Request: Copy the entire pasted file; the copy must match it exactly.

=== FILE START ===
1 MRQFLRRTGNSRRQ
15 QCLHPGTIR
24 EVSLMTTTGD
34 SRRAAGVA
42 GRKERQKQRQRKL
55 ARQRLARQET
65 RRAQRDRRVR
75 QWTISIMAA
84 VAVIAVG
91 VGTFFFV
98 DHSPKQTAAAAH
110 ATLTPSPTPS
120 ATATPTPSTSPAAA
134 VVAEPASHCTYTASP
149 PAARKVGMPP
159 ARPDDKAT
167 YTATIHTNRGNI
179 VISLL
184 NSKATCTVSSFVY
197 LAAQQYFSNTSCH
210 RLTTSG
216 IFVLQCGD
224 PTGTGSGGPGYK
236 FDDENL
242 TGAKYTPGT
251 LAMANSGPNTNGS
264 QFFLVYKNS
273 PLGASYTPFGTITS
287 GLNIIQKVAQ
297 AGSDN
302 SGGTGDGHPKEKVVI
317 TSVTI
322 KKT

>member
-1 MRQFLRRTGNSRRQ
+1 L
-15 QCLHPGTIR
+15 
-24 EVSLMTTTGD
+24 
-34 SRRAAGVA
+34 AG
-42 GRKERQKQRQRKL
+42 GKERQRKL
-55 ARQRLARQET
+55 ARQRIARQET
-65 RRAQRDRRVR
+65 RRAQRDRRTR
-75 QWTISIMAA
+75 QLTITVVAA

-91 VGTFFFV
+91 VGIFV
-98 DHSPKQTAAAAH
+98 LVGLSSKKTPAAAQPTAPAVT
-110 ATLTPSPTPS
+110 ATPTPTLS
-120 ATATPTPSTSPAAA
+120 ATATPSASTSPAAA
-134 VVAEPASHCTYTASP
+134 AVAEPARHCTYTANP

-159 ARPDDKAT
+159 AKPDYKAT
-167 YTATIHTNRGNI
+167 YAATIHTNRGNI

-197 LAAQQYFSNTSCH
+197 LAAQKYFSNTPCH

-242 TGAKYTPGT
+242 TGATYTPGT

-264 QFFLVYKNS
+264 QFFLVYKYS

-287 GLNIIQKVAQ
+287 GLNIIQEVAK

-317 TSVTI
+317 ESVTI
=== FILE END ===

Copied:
1 MRQFLRRTGNSRRQ
15 QCLHPGTIR
24 EVSLMTTTGD
34 SRRAAGVA
42 GRKERQKQRQRKL
55 ARQRLARQET
65 RRAQRDRRVR
75 QWTISIMAA
84 VAVIAVG
91 VGTFFFV
98 DHSPKQTAAAAH
110 ATLTPSPTPS
120 ATATPTPSTSPAAA
134 VVAEPASHCTYTASP
149 PAARKVGMPP
159 ARPDDKAT
167 YTATIHTNRGNI
179 VISLL
184 NSKATCTVSSFVY
197 LAAQQYFSNTSCH
210 RLTTSG
216 IFVLQCGD
224 PTGTGSGGPGYK
236 FDDENL
242 TGAKYTPGT
251 LAMANSGPNTNGS
264 QFFLVYKNS
273 PLGASYTPFGTITS
287 GLNIIQKVAQ
297 AGSDN
302 SGGTGDGHPKEKVVI
317 TSVTI
322 KKT

>member
-1 MRQFLRRTGNSRRQ
+1 L
-15 QCLHPGTIR
+15 
-24 EVSLMTTTGD
+24 
-34 SRRAAGVA
+34 AG
-42 GRKERQKQRQRKL
+42 GKERQRKL
-55 ARQRLARQET
+55 ARQRIARQET
-65 RRAQRDRRVR
+65 RRAQRDRRTR
-75 QWTISIMAA
+75 QLTITVVAA

-91 VGTFFFV
+91 VGIFV
-98 DHSPKQTAAAAH
+98 LVGLSSKKTPAAAQPTAPAVT
-110 ATLTPSPTPS
+110 ATPTPTLS
-120 ATATPTPSTSPAAA
+120 ATATPSASTSPAAA
-134 VVAEPASHCTYTASP
+134 AVAEPARHCTYTANP

-159 ARPDDKAT
+159 AKPDYKAT
-167 YTATIHTNRGNI
+167 YAATIHTNRGNI

-197 LAAQQYFSNTSCH
+197 LAAQKYFSNTPCH

-242 TGAKYTPGT
+242 TGATYTPGT

-264 QFFLVYKNS
+264 QFFLVYKYS

-287 GLNIIQKVAQ
+287 GLNIIQEVAK

-317 TSVTI
+317 ESVTI